I used to wonder why Michael Bloomberg didn’t run for president in 2008. In hindsight, there were many reasons, perhaps chief among them is that being president would not have done anything to pad his resume. And he probably surveyed the political landscape and decided he didn’t need the headaches.
Two years ago, when Bloomberg was in Chicago to receive the CME Group’s Fred Ardetti Innovation Award, I had a chance to meet him. It was after a dinner ostensibly held in Bloomberg’s honor but that bizarrely turned into a fete of Chicago Mayor Richard M. Daley, who was also in attendance.
I was sitting at the Zoo Table with some other reportersâ€”a mix of local and national guys. We were well into the free wine when we noticed that all of the exchange representatives who rose to speak, either to introduce someone else who was speaking, or to make an announcement, praised Daley and his accomplishments. A couple even called him the best mayor in the country. Finally when it was Daley’s turn to speak, and to introduce Bloomberg, he ended his speech by introducing “The Mayor of the Great City of Chicago, Mike Bloomberg.” With a stone face, the reporter from the Financial Times pulled a pen out of his pocket and pretended to write on his napkin. “That’s news,” he deadpanned.
But I digress.
Unfazed by his new title, Bloomberg spoke for about 20 minutes. As the dinner ended and the guests filed out, I waited around while Bloomberg shook hands and chatted amiably with people he probably didn’t know. After about 10 minutes, Bloomberg was suddenly alone. The guests had left and his security detail was in the hallway, outside the banquet room. I approached him, extended my hand and said, “Excuse me, Mayor. I just wanted to say that I used to live in New York and that I voted for you.”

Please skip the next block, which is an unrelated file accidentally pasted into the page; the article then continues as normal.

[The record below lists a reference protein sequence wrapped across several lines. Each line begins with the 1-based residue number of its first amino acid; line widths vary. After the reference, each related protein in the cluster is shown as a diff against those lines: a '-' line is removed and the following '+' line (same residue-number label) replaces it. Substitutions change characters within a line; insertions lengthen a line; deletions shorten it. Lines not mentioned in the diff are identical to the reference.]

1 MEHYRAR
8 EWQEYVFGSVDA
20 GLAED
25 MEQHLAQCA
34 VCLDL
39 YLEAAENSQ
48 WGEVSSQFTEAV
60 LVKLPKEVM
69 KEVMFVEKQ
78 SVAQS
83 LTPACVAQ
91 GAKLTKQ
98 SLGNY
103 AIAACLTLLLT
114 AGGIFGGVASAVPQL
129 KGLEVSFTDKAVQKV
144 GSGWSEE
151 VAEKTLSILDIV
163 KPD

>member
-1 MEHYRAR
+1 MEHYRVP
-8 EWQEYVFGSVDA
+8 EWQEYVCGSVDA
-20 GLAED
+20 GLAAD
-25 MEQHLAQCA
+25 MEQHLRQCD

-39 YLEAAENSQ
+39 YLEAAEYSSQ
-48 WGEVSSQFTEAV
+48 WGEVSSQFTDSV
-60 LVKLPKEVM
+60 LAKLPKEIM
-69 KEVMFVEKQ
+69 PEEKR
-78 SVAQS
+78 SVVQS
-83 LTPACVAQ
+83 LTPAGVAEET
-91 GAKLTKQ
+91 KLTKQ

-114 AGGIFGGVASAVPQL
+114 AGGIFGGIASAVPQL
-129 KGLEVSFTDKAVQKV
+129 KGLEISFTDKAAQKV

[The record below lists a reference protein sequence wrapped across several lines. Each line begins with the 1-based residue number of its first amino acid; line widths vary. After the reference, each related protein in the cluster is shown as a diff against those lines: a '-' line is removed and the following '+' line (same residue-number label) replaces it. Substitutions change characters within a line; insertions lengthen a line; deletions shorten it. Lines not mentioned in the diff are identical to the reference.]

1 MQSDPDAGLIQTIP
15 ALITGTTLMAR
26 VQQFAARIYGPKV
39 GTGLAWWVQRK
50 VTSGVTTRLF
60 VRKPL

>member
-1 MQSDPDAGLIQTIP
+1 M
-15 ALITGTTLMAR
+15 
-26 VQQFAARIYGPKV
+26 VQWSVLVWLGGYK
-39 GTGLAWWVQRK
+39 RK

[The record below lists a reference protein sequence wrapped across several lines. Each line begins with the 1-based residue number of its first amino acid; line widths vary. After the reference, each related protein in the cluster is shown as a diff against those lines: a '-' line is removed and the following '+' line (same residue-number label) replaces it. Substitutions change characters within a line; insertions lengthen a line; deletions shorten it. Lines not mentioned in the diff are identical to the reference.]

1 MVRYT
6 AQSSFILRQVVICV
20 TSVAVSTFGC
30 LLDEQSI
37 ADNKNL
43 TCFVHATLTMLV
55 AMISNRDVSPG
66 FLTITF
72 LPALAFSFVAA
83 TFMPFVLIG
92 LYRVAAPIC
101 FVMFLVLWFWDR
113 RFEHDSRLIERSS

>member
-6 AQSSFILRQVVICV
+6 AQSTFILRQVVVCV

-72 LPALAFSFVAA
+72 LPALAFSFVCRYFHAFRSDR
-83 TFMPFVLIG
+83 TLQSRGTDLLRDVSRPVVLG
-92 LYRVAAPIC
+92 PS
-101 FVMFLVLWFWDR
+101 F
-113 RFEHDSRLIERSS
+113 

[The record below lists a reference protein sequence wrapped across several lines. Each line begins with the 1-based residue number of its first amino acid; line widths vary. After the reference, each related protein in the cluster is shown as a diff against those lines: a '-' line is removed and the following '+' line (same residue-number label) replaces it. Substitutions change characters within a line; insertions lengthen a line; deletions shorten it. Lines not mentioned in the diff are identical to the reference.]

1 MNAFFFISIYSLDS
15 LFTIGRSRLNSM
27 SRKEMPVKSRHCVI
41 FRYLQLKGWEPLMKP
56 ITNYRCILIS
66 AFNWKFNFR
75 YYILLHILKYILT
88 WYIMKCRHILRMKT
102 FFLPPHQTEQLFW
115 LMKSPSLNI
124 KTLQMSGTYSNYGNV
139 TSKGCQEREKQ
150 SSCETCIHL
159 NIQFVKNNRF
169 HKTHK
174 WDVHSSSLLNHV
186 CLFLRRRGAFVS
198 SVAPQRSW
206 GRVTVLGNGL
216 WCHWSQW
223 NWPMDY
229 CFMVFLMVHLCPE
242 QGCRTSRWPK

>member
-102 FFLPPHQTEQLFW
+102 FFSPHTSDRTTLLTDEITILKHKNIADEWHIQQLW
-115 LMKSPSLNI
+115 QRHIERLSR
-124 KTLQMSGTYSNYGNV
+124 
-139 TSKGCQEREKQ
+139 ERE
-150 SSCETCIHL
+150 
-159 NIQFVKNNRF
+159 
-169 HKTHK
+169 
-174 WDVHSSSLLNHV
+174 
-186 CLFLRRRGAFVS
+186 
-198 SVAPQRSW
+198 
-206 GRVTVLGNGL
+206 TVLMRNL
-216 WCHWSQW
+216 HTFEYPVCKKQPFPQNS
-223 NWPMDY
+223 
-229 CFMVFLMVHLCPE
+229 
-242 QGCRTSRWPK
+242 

“What neighborhood do you live in?” he asked, smiling.
“I used to live in Brooklyn Heights, but I live here now. I thought your remarks were insightful. It would be interesting if you shared them on a more national level.”
Instantly Bloomberg knew what I was getting at. I was prodding him to see if he’d tell me whether he was going to run for president. As quickly as it began, Bloomberg signaled our conversation was over.
“Nobody needs to hear me lecture them,” he said, turning to leave. “Nice meeting you. Good night.”
And just like in “The Usual Suspects,” like that, he was gone.
I think about that encounter now and then when I see Bloomberg quoted on topics that interest me. Today I saw a story in the New York Observer that quoted Bloomberg thusly on the New York State Legislature’s proposal to tax carried interest.
“I think it’s the best thing that ever happened to Connecticut,” Bloomberg said. “I can’t imagine why every hedge fund won’t pick up tomorrow and leave.”
Neither can I. I am not opposed to taxing carried interest as ordinary income. However, in this particular case, if New York changes the tax treatment of carried interest for managers working in the city but living in New Jersey or Connecticut, and those states do not adjust their tax codesâ€”which already tax carried interestâ€”accordingly, managers will be taxed twice on their carried interest incomeâ€”once in New York and once in their home states.
I can see where New York would tax the income earned in New York of people who work in the state but who live in adjoining states. And likewise I can see where a state of residence would tax income earned from investments by people living within their borders. But just as, say, New Jersey, should not tax income earned by a Garden Stater through a New York-based business when New York is already taxing the same income, neither should two states levy taxes on carried interest. One or the other folks.
And if this proposal goes through, I wouldn’t bet on the states working it out among themselves. A better bet would be that managers subject to the double taxation follow Bloomberg’s adviceâ€”a loose interpretation of his commentâ€”and pack up their New York offices, leaving the state without that income tax revenue, too.